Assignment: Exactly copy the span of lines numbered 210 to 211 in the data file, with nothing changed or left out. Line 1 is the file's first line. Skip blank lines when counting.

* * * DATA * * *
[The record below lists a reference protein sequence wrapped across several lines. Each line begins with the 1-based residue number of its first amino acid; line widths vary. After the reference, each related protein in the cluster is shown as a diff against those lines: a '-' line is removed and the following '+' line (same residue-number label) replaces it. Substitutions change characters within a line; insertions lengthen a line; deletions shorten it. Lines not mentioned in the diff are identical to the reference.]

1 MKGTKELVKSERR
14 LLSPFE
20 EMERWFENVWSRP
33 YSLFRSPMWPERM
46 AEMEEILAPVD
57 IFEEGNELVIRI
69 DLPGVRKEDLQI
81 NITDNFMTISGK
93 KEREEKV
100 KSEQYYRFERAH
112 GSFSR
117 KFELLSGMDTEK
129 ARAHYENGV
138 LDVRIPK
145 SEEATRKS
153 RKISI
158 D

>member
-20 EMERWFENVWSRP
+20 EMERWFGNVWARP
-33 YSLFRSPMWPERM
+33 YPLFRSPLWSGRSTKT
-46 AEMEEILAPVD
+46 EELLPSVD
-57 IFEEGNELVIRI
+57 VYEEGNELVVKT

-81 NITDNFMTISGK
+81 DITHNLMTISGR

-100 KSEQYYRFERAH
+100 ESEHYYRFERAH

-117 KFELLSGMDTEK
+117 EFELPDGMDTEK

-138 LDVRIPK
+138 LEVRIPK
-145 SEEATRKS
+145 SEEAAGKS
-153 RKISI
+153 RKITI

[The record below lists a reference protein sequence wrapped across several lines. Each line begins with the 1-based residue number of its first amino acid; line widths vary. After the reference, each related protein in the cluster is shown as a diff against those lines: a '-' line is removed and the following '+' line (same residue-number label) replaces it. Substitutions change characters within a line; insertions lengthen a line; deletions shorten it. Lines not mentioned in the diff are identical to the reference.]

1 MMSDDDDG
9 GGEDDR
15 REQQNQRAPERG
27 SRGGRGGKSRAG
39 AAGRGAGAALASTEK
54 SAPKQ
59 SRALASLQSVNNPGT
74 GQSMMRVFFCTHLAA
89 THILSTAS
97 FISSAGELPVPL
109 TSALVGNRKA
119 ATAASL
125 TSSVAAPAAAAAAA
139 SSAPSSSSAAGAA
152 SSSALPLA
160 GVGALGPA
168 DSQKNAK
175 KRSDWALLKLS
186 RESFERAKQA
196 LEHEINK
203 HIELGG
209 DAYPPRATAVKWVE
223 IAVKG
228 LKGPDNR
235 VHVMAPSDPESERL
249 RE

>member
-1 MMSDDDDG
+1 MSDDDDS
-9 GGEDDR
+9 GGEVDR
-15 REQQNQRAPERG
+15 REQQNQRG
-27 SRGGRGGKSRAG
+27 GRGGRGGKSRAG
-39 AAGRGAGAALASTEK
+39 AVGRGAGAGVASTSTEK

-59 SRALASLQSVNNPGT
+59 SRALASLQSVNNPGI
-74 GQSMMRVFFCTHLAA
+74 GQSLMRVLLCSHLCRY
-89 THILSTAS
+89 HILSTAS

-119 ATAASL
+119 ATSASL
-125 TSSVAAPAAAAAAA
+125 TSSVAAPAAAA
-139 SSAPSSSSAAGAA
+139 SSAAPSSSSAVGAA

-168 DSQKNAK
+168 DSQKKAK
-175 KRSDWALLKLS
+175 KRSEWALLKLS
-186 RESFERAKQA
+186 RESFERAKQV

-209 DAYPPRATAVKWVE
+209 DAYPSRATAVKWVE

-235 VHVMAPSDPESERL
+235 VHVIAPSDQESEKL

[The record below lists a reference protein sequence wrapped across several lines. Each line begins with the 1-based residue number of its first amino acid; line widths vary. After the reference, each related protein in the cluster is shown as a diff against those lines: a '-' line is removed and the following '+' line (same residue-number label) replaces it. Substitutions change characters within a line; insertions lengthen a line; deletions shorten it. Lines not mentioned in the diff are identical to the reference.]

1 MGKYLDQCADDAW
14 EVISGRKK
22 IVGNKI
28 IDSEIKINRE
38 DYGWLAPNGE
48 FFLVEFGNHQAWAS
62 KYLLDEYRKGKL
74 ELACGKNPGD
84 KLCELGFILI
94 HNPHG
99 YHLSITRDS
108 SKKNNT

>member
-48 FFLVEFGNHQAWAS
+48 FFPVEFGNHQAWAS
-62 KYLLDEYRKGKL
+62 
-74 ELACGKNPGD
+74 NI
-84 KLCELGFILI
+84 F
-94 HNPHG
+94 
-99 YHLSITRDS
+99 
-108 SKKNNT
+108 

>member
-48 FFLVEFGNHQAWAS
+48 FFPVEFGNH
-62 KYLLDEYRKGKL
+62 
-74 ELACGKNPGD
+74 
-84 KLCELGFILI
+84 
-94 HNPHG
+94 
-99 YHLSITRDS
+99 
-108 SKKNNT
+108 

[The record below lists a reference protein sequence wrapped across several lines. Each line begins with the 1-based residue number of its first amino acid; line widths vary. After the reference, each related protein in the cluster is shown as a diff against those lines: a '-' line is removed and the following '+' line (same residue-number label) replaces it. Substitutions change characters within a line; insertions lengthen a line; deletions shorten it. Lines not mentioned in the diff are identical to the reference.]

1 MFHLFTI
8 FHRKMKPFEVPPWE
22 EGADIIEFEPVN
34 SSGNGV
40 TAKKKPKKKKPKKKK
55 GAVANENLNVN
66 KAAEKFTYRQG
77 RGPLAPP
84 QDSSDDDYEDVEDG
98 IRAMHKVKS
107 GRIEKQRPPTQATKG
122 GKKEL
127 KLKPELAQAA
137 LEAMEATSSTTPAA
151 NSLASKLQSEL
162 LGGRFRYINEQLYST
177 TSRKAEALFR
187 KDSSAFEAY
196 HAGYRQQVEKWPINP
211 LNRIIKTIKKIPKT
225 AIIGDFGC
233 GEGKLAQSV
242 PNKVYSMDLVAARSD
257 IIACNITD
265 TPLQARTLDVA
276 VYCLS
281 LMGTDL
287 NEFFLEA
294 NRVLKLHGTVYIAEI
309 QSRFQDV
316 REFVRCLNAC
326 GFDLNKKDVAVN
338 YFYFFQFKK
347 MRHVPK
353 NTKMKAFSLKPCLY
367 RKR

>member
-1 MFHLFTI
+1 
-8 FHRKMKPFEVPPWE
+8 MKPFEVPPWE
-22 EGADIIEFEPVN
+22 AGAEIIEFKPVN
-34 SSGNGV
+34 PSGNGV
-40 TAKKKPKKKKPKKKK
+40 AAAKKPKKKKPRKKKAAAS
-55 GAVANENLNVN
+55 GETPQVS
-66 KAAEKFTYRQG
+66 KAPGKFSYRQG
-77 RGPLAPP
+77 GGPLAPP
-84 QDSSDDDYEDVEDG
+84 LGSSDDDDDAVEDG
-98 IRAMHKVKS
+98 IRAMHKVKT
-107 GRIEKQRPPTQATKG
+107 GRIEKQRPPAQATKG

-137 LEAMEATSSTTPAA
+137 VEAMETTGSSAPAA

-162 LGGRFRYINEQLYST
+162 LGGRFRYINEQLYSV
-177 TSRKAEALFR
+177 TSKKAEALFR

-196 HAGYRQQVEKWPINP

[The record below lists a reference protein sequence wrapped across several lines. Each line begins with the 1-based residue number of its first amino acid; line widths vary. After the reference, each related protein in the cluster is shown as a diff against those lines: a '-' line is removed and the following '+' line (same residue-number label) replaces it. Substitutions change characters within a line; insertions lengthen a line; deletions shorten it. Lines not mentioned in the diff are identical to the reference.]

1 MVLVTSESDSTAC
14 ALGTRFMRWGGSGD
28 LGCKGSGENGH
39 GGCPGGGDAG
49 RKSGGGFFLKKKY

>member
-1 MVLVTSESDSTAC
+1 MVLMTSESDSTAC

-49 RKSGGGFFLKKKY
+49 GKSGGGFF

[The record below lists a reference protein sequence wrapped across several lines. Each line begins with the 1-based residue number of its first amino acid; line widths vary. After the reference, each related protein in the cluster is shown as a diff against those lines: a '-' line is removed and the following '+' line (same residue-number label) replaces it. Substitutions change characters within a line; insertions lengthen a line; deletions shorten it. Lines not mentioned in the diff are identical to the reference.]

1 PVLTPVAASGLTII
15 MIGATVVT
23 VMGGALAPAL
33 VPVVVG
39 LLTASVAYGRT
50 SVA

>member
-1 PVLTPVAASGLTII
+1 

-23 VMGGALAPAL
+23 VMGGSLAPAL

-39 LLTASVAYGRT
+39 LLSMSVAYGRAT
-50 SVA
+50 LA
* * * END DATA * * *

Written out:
[The record below lists a reference protein sequence wrapped across several lines. Each line begins with the 1-based residue number of its first amino acid; line widths vary. After the reference, each related protein in the cluster is shown as a diff against those lines: a '-' line is removed and the following '+' line (same residue-number label) replaces it. Substitutions change characters within a line; insertions lengthen a line; deletions shorten it. Lines not mentioned in the diff are identical to the reference.]

1 MVLVTSESDSTAC